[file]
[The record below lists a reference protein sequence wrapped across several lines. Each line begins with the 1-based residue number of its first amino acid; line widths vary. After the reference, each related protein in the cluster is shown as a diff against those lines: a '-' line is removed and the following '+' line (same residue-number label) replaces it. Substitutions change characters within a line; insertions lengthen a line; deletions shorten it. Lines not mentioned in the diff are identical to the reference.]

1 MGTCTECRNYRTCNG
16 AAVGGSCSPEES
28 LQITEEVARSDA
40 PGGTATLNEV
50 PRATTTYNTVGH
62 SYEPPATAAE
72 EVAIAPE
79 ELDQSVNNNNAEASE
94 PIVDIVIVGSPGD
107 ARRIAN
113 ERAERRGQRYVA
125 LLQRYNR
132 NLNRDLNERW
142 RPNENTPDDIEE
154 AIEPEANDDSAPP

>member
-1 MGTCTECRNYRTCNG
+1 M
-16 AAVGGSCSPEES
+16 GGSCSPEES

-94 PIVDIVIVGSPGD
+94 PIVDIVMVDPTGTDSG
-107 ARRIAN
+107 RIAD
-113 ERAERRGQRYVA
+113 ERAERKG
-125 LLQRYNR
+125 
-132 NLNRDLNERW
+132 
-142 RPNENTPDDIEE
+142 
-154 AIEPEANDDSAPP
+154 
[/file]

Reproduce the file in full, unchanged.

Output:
[The record below lists a reference protein sequence wrapped across several lines. Each line begins with the 1-based residue number of its first amino acid; line widths vary. After the reference, each related protein in the cluster is shown as a diff against those lines: a '-' line is removed and the following '+' line (same residue-number label) replaces it. Substitutions change characters within a line; insertions lengthen a line; deletions shorten it. Lines not mentioned in the diff are identical to the reference.]

1 MGTCTECRNYRTCNG
16 AAVGGSCSPEES
28 LQITEEVARSDA
40 PGGTATLNEV
50 PRATTTYNTVGH
62 SYEPPATAAE
72 EVAIAPE
79 ELDQSVNNNNAEASE
94 PIVDIVIVGSPGD
107 ARRIAN
113 ERAERRGQRYVA
125 LLQRYNR
132 NLNRDLNERW
142 RPNENTPDDIEE
154 AIEPEANDDSAPP

>member
-1 MGTCTECRNYRTCNG
+1 M
-16 AAVGGSCSPEES
+16 GGSCSPEES

-94 PIVDIVIVGSPGD
+94 PIVDIVMVDPTGTDSG
-107 ARRIAN
+107 RIAD
-113 ERAERRGQRYVA
+113 ERAERKG
-125 LLQRYNR
+125 
-132 NLNRDLNERW
+132 
-142 RPNENTPDDIEE
+142 
-154 AIEPEANDDSAPP
+154 